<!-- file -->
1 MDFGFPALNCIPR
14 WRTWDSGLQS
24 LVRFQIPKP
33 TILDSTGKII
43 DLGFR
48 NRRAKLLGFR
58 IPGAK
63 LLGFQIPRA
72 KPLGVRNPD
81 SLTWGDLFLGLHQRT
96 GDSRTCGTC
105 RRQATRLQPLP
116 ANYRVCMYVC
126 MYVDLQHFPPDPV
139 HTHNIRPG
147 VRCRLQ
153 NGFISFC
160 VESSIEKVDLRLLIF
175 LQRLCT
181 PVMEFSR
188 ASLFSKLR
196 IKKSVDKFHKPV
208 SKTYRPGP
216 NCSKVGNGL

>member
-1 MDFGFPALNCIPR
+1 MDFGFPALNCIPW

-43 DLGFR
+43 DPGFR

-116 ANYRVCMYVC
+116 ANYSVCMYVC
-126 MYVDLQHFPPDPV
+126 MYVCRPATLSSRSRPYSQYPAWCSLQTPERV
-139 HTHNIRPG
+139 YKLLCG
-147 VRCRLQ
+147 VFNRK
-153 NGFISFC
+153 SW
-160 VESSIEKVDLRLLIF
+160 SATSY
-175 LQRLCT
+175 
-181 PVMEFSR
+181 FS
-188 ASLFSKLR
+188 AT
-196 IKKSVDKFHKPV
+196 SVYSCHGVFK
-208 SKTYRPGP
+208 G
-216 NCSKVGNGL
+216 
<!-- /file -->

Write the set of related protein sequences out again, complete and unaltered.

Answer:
1 MDFGFPALNCIPR
14 WRTWDSGLQS
24 LVRFQIPKP
33 TILDSTGKII
43 DLGFR
48 NRRAKLLGFR
58 IPGAK
63 LLGFQIPRA
72 KPLGVRNPD
81 SLTWGDLFLGLHQRT
96 GDSRTCGTC
105 RRQATRLQPLP
116 ANYRVCMYVC
126 MYVDLQHFPPDPV
139 HTHNIRPG
147 VRCRLQ
153 NGFISFC
160 VESSIEKVDLRLLIF
175 LQRLCT
181 PVMEFSR
188 ASLFSKLR
196 IKKSVDKFHKPV
208 SKTYRPGP
216 NCSKVGNGL

>member
-1 MDFGFPALNCIPR
+1 MDFGFPALNCIPW

-43 DLGFR
+43 DPGFR

-116 ANYRVCMYVC
+116 ANYSVCMYVC
-126 MYVDLQHFPPDPV
+126 MYVCRPATLSSRSRPYSQYPAWCSLQTPERV
-139 HTHNIRPG
+139 YKLLCG
-147 VRCRLQ
+147 VFNRK
-153 NGFISFC
+153 SW
-160 VESSIEKVDLRLLIF
+160 SATSY
-175 LQRLCT
+175 
-181 PVMEFSR
+181 FS
-188 ASLFSKLR
+188 AT
-196 IKKSVDKFHKPV
+196 SVYSCHGVFK
-208 SKTYRPGP
+208 G
-216 NCSKVGNGL
+216 